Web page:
Nieto, David Ben-pinchas

Nieto, David Ben-Pinchas (or, as his full name is, Signor Hachacham B. David Netto Rab del Kehilla Kedosha, de Londres), a Jewish savant, noted as a philosopher, physician, poet, mathematician, astronomer, historian, and theologian of extraordinary ability, was of Spanish descent, and was born at Venice, Italy, in 1654. He practiced medicine at Leghorn, occasionally preaching in the synagogue. While there he wrote in Italian a work entitled Pascalogia, a disquisition on the paschal festival of the Christian Church, in which he pointed out the causes of the differences between the Greek and Latin churches on the time of Easter, and between them and the synagogue on that of the Passover. This book he dedicated to the "Altezza Reverendissima di Francesco Maria Cardinale de Medici." The fame of his talents led the congregation of London to invite him to be their head in the place of Jacob Abendana (q.v.). Nieto accepted the call, and arrived at London in 1701. In 1704 he published a theological treatise on Divine Providence, or Dialogues on the Universal Law of Nature. In 1718 he published a Jewish Calendar, entitled בַּינָה לעַתַּים. In Hebrew he published his אֵשׁ דָּת מַפַּי דָ8ן, i.e. The Fire of the Law, impugning the doctrine of R. Nehemiah Chajun: — The Rod of Judgment (מִטֵה דָן), or second part of the Kusari, to prove the divine authority of tlhe oral law (Engl. transl. by Laz. Lw [London, 1842]): — a contribution to the history of the Inquisition, Noticias reconditas y posthumas del procedimiento de has Inquisicione de Espana y Portugal, etc.: — and, besides some pulpit discourses, and A Reply to the Sermon of the Archbishop of Cranganor at the auto-da-fe at Lisbon in 1705, he wrote among other polemical pieces one against the doctrines of Sabbathai Zewi, who at that time, as one of a succession of impostors of the same class, had been making a sensation among the Jews as a pretender to the Messiahship. Nieto died in 1728. That he was a very learned man may be seen from a passage of one of the funeral sermons which were delivered at his grave, wherein he is spoken of as a "'theologo sublime, sabio profundo, medico insigne, astronomo francoso, poeta dolce, — pregador facundo, logico arguto, physico engenhoso, rhetorico fluente, author jucundo, nas lenguas prompto, historias notorioso, posto que tanto em ponco, a guy se encerra, que e muito, e pauco, em morte ha pouca terra." See Fiirst,Bibl. Jud. 3:33 sq.;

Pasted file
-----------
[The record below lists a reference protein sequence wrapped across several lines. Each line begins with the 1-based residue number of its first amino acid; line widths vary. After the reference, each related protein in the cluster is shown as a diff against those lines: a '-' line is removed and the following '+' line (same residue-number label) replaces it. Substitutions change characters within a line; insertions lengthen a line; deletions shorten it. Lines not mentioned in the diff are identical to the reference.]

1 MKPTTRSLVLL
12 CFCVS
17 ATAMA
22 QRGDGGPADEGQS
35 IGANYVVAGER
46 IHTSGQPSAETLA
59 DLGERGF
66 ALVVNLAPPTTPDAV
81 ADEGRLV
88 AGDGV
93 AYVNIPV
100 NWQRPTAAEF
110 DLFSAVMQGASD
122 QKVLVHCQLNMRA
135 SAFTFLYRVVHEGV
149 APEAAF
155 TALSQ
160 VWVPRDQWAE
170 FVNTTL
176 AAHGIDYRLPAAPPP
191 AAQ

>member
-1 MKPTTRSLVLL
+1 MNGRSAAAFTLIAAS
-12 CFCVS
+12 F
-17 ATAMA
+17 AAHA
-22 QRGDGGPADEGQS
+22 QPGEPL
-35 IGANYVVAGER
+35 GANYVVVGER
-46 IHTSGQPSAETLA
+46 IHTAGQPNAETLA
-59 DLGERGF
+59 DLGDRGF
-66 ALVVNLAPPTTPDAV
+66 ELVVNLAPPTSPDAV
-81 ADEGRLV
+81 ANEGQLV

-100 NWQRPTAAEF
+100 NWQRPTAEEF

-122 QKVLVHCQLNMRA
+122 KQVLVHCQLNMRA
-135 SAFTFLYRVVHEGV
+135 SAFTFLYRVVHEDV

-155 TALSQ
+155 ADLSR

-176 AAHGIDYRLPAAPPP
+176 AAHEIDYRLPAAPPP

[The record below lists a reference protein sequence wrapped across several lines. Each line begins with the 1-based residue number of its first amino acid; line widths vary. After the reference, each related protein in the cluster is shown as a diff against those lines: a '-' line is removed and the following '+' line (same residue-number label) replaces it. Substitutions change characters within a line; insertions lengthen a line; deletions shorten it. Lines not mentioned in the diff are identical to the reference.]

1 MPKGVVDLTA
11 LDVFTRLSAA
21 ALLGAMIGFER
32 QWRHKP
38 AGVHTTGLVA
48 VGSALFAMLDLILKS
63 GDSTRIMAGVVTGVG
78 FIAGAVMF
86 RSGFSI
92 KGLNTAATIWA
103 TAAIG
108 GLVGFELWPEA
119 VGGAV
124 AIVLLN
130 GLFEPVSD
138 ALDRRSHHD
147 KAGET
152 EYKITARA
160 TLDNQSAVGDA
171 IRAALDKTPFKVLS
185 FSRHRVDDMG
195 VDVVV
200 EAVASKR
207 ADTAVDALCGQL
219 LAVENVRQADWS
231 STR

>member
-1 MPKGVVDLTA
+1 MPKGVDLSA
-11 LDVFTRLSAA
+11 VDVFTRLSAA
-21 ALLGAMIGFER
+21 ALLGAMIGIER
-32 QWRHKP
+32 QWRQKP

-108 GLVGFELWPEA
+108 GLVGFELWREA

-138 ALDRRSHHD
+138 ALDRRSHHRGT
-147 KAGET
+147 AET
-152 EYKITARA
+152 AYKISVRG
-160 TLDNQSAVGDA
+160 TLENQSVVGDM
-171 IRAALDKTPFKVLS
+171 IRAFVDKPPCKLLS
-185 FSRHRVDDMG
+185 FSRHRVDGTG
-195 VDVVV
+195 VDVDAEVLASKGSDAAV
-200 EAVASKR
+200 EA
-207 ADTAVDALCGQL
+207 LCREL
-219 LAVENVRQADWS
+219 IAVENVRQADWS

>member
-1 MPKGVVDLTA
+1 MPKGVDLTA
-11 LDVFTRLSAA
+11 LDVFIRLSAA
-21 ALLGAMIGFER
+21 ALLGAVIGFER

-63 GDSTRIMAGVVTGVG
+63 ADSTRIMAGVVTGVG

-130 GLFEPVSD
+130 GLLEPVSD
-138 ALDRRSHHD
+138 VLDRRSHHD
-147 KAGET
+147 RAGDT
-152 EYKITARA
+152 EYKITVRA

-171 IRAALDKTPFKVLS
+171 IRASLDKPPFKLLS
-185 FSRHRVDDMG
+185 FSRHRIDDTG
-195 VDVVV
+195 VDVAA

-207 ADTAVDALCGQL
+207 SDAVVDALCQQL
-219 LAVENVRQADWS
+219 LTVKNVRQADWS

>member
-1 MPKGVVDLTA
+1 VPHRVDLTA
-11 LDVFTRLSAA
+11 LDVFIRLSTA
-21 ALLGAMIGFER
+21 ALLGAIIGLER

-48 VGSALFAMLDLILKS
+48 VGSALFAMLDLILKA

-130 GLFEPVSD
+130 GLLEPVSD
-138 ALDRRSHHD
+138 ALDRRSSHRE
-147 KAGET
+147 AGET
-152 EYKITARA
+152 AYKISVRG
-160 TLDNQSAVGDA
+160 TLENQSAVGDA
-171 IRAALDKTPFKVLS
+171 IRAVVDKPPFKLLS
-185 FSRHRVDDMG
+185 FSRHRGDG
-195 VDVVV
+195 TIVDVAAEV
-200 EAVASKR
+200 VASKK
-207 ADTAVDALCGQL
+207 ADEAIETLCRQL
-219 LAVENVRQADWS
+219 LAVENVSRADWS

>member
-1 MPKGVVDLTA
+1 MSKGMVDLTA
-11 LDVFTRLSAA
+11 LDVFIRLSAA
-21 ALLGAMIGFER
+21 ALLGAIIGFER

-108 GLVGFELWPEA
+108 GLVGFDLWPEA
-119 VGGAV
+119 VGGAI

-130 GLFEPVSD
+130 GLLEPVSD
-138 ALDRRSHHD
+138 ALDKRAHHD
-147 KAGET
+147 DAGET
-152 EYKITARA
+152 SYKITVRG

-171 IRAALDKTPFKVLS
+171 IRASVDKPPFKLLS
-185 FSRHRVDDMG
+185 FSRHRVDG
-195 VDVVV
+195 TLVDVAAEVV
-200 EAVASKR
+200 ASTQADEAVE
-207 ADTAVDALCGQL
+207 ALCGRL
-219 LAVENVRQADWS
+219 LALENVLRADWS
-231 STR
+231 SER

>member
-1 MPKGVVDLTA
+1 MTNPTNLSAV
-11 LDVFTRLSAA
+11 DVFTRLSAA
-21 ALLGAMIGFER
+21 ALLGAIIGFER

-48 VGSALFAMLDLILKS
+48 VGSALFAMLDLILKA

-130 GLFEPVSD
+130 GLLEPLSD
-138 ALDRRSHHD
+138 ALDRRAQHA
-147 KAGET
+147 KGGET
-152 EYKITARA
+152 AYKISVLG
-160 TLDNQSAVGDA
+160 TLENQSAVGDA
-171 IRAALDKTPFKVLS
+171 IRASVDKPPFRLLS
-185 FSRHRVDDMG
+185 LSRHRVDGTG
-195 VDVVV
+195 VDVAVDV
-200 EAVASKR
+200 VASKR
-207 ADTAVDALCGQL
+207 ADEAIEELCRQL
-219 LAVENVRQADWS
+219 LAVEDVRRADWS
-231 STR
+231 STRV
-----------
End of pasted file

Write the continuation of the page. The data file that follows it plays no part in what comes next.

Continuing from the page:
De Rossi, Dizionario (Ger. transl.), p. 246 sq.; Lindo, Hist. of the Jews in Spain, p. 372 sq.; Etheridge, Introd. to Hebrew Literature, p. 472 sq.; Glatz, Gesch. d. Juden, 10:322, 333, 361; Jost, Gesch. d. Judenth. u. s. Sekten, 3:235; Steinschneider, Jewish Literat. p. 213; Kayserling, Geschichte d. Juden in Portugal, p. 325 sq.; Sephardim, p. 299, 307; Bibliothek jud. Kanzelredner, vol; i (1870), Beilage, p. 9, 17. (B. P.)

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